Although the rate of edentulism has been declining steadily since the 1970s, full-arch replacement options continue to be in demand.6 Clinicians and patients alike have embraced the use of dental implants to assist in stabilizing maxillary or mandibular dentures and for fixed restorations. However, for a variety of reasons (eg, financial concerns or anxiety about surgical complexity), some patients may choose not to be treated with fixed restorations and may instead opt for treatment with overdentures. Often these patients want to have the option to switch to a fixed restoration at a later time when it would be more feasible for them. The aim of this article is to discuss strategic implant treatment planning that will enable patients to convert to an alternative prosthetic restoration that can be undertaken at a future date.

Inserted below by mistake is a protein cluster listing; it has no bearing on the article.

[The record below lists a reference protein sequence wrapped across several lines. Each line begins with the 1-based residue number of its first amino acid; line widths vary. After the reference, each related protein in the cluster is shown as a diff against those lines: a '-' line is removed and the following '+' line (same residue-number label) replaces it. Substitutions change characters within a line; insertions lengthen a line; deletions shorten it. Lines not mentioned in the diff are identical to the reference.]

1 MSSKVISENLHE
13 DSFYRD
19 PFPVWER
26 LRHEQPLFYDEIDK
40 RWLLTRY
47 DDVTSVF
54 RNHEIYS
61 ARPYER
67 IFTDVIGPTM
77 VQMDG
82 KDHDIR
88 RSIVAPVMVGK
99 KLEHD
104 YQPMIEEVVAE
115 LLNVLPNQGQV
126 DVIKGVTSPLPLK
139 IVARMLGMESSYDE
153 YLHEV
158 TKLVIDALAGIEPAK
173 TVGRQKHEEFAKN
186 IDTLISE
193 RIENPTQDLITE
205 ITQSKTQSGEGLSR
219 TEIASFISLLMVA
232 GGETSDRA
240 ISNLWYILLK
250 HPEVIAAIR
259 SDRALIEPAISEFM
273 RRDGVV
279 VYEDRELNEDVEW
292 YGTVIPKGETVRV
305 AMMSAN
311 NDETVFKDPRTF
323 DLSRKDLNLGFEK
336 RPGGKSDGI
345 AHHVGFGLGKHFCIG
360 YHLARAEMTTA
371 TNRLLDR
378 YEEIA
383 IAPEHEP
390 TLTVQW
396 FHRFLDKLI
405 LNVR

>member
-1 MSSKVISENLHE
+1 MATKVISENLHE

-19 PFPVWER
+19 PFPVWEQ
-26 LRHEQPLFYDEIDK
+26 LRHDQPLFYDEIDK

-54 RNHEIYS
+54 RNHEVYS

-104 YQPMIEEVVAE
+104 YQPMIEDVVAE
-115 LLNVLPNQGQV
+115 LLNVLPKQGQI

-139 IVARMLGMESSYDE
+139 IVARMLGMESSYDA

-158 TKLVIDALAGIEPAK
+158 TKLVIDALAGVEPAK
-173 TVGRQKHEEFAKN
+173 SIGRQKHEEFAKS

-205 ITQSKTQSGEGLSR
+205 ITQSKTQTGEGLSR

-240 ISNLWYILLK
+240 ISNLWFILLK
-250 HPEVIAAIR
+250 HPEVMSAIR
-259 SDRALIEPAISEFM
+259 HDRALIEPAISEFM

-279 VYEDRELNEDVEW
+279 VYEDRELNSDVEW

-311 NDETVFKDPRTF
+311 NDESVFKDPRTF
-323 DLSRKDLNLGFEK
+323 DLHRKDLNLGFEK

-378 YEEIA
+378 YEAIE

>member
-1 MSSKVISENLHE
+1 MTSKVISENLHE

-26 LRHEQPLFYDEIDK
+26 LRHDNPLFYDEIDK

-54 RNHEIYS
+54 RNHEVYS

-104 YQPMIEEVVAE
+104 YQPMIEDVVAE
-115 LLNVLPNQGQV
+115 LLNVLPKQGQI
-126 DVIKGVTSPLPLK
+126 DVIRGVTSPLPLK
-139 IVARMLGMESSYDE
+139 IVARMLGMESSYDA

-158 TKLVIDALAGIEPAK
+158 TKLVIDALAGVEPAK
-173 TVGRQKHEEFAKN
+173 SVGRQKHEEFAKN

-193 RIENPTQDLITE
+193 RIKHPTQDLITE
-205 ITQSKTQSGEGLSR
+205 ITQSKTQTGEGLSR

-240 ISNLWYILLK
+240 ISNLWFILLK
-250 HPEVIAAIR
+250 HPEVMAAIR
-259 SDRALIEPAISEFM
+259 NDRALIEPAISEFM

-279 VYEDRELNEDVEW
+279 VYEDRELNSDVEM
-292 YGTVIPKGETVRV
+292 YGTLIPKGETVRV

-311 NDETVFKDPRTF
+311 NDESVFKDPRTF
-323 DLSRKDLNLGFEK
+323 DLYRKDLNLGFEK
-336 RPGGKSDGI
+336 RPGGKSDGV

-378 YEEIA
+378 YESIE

FACTORS INFLUENCING PATIENT DECISIONS ABOUT FULL-ARCH RESTORATIONS
Several clinical factors influence the choice between fixed and removable implant restorations, such as masticatory performance, bone preservation, maintenance, and cost-effectiveness.7 Personal factors also impact a patient's decision to choose one type of restoration over another or to refuse dental implant treatment, with concerns about overall cost and surgical complexity widely reported to be two critically important factors.8,9 Surgical anxiety and lack of awareness about the treatment or its availability are other primary reasons for patients choosing not to be treated with dental implant restorations.
Lack of Awareness